Jet

Cool beans Jet! How old were your boys when you had the talk you mentioned with them?

I ask because I believe that when kids reach a certain age or acquire a certain level of understanding and rationality that the best means of affecting change in them is via communication and explanation. I would agrue that prior to that time in their lives, their individual wants and desires tends to fight a winning battle against the behavior that parents teach. Because of this, kids tend to need a little "extra" motivation to behave and that is why we as parents employ punishments whether they are play restrictions, in room confinements, time outs, or CP. The flagrance level of the child's disobedience as well as the immediacy of the the parent's desire to have that behavior effected will often dictate which method(s) of discipline are utilized.

.....I was teaching my boys that I was in charge, because I was much bigger and stronger.  They would learn not to misbehave, or throw tantrums, or anything else I did not approve of without the fear of CP - and the pain that comes with it.

What was wrong with focusing your boys on the fact that you were in fact the authority figure in charge to whom they were to obey?
Though CP was utilized to show them that you would not tolerate their misbehavior, tantrum throwing, or anything else you did not approve of, I do not see why you assert that the fear of CP was the sole teacher and motivator in the above scenario. You were the teacher and motivator and CP was but the agent employed to effect immediate change in behavior through swift and immediate action which caused attention getting pain for your boys. The effectiveness and even 'benignness' of it would be totally dependent upon what was done, said, or taught by you following the use of CP as well as what negative result it prevented from potentially occuring. 


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Re: Child-beating Pastors Unfazed by Childrens' Deaths
« Reply #283 on: December 14, 2011, 04:43:26 PM »
I like to find out stuff from different cultures--not because some other culture "has it right" but because it is interestig to see how different people solve problems differently. I would guess that the vast majority of parents around the world think hitting kids is okay, and I have observed some pretty brutal treatment of kids in other countries.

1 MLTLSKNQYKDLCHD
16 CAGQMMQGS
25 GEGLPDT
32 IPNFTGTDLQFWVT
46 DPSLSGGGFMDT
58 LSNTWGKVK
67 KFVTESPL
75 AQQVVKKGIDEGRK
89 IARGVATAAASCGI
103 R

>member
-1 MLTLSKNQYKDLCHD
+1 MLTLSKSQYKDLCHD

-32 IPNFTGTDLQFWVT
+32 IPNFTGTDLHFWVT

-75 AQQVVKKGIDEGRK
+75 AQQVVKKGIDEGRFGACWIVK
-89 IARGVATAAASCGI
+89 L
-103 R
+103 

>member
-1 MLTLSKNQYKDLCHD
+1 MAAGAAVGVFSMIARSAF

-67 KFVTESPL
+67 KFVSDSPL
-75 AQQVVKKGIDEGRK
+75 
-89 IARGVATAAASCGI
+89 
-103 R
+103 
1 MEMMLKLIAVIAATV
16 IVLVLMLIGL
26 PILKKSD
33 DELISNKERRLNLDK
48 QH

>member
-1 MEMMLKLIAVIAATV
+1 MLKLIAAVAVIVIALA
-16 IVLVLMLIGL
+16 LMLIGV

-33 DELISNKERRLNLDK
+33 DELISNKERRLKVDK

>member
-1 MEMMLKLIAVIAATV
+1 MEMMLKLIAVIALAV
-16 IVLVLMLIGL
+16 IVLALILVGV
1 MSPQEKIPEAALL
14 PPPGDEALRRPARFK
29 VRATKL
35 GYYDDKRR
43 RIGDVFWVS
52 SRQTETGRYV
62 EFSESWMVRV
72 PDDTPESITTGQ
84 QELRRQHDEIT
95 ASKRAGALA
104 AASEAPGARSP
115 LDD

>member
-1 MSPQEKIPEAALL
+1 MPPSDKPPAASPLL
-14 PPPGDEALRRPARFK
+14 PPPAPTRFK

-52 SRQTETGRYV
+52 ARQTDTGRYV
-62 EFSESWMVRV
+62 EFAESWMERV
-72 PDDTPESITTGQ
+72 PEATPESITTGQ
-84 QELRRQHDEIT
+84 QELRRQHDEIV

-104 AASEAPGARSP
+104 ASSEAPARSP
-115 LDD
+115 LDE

People hit and beat their kids for a lot of reasons, but not because that is the best possible way to discipline kids. They do it because it "works", it shows the kid who is boss, it has immediate effects, it makes the parent feel like they are really doing something, but mainly because that is how they themselves were raised (see TOT, etc). How many people who were not beaten as kids decide that they should spank or hit because it is the best way to raise kids? 

I have lived with poor rural parents, many of whom did not beat their kids, and it was not because of any studies by degreed experts on child behavior. They were just basically non-violent people. And these kids lived in environments that are far more dangerous than anything in the US. Electrical wires that are not insulated and electrocute people; cows, horses and dogs and pigs that attack or bite, or trample; open cooking fires everywhere; knives, machetes, axes, even the occasional gun lying around; cars and trucks and motorcycles racing by; piles of dirty trash; deep wells and pools of water to fall into.

How do people keep their kids safe without childproofing the entire country or hitting their kids to teach them safety? Simple. These kids lack almost every amenity but they do not lack supervision. There is always someone watching. Relatives, neighbors, friends, other kids all look out for the little ones. When we in the US say we have to hit to teach kids safety because,  "Well, you can't watch your kid all the time" these people say, "Of course you can." Bad things do happen to their kids,[1] but it is almost never because they were not supervised.

One family I knew who did hit a lot--with hands, switches from trees, belts, etc, were an exception. The mom had been 13 when she married a guy who was 30, and they had six daughters. Four of the girls were very timid and cried when the parents even mentioned spanking, but still got beat. The other two girls were fearless, misbehaving right in front of the parents and stoically accepting the beating.

All of the girls grew up to repeat the mother's pattern of leaving with a guy as soon as possible (to get away from the endless drudgery and beatings?) and becoming teen moms with several kids and no future. In recent years, abandoned by the good-for-nothing boys, they have returned home to dad with their kids. (Mom left dad a while back, tired of his abuse...) And they are beating their own kids.  :-\
 1. a friend's little one got knocked down by a motorcycle that came too close to the house
Extraordinary claims of the bible don't even have ordinary evidence.

Kids aren't paying attention most of the time in science classes so it seems silly to get worked up over ID being taught in schools.